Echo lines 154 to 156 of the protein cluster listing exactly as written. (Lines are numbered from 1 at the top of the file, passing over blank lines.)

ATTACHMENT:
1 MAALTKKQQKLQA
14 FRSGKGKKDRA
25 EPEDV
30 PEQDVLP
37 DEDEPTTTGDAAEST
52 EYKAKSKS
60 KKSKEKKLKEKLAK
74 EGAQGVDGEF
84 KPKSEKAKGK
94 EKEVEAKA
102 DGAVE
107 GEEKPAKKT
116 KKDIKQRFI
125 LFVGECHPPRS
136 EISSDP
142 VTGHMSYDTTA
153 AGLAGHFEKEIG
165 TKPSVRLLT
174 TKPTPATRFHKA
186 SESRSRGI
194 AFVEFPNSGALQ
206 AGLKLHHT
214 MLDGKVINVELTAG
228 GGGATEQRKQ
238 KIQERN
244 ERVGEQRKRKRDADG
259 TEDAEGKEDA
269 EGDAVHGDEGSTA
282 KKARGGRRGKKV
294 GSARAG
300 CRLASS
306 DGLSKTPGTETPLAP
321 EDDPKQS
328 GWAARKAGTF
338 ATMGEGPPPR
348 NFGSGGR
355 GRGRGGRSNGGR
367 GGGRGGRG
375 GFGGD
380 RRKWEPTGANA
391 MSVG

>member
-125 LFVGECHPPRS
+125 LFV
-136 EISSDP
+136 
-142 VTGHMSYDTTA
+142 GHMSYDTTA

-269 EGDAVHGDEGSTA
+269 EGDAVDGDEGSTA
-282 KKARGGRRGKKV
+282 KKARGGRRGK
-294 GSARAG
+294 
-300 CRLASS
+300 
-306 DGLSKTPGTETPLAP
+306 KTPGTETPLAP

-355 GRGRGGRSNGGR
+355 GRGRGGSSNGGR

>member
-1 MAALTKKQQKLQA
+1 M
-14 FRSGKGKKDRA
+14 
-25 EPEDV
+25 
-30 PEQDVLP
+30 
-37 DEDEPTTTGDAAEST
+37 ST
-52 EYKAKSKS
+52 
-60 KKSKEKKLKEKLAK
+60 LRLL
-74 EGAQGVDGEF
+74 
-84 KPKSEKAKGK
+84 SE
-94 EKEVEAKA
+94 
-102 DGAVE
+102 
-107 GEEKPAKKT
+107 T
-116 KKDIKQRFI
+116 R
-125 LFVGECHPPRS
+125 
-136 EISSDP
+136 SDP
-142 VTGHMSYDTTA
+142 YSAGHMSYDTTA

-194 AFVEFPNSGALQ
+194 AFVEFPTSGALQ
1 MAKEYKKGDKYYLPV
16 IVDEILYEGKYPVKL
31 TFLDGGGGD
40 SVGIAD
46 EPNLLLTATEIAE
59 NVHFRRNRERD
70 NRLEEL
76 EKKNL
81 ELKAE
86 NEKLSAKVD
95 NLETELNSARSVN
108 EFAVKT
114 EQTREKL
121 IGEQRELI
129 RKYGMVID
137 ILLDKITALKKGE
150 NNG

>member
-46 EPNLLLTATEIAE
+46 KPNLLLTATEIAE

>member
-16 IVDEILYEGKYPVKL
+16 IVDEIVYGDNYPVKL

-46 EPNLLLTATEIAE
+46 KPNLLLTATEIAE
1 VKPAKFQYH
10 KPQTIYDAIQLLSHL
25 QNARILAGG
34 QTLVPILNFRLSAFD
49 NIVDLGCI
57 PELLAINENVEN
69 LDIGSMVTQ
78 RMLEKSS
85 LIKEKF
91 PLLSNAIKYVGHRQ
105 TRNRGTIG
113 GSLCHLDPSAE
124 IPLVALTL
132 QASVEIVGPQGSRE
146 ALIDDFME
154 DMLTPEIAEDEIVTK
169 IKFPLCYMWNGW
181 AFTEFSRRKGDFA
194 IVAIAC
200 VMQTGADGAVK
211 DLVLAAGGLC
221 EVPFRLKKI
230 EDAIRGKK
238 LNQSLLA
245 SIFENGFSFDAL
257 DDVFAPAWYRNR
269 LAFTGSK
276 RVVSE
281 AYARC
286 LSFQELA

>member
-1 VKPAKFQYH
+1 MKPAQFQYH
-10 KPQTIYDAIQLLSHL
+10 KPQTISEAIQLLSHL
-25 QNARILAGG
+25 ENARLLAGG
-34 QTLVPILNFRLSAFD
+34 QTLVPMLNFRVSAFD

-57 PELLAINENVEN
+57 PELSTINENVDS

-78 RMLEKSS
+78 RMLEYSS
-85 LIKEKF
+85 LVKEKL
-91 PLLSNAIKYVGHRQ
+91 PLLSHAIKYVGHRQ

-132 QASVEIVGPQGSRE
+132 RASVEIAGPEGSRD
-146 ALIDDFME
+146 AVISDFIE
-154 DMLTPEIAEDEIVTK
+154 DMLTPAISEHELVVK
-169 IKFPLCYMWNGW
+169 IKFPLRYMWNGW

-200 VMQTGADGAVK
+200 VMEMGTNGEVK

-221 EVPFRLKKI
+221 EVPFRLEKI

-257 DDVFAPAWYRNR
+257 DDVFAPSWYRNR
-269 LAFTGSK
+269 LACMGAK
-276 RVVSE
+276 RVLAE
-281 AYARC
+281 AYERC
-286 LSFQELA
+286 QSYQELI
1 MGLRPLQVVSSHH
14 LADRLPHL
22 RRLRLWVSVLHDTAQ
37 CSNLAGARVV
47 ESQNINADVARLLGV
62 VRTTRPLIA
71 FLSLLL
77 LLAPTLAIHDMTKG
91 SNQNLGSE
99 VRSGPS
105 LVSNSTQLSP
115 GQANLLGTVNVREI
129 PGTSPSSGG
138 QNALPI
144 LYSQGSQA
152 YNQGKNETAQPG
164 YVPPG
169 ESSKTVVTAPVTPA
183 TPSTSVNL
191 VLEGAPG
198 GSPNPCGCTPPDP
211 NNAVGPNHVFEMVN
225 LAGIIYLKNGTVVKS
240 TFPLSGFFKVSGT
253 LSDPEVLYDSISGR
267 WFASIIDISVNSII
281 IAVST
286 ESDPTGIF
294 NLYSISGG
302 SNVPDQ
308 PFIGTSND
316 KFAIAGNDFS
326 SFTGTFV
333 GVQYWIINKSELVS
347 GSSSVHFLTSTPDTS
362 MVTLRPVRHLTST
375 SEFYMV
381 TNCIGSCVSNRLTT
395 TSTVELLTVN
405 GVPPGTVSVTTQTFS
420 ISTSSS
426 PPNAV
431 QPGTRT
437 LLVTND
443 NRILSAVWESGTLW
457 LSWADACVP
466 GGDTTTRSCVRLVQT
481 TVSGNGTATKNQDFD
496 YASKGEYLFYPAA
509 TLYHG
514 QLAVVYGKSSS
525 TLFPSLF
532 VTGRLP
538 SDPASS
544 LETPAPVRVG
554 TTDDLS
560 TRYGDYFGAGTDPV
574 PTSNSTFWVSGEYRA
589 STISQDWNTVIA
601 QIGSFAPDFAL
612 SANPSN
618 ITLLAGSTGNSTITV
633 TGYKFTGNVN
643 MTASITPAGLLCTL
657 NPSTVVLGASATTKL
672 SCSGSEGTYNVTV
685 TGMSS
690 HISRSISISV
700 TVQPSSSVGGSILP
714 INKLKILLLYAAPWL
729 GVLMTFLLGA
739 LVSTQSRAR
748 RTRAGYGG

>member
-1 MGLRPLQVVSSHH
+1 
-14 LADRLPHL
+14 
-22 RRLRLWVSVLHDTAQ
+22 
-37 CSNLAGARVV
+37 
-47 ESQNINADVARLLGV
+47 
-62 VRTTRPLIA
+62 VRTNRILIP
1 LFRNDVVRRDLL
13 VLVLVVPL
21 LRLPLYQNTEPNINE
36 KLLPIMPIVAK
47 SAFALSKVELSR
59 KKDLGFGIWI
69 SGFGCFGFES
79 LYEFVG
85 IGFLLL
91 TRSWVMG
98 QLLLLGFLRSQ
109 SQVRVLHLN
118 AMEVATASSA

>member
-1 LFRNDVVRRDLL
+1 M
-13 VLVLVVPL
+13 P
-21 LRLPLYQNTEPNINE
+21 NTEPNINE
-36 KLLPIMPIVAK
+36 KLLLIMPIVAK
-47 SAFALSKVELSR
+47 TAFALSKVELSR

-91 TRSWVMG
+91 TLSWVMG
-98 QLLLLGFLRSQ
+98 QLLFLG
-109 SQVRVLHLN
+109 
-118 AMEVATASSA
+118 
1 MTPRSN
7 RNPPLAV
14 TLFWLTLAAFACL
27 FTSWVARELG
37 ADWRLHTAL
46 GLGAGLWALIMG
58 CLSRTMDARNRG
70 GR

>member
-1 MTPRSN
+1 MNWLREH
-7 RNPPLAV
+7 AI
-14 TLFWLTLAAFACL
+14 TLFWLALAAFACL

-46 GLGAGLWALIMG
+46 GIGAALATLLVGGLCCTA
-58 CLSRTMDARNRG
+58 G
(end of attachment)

-10 KPQTIYDAIQLLSHL
+10 KPQTISEAIQLLSHL
-25 QNARILAGG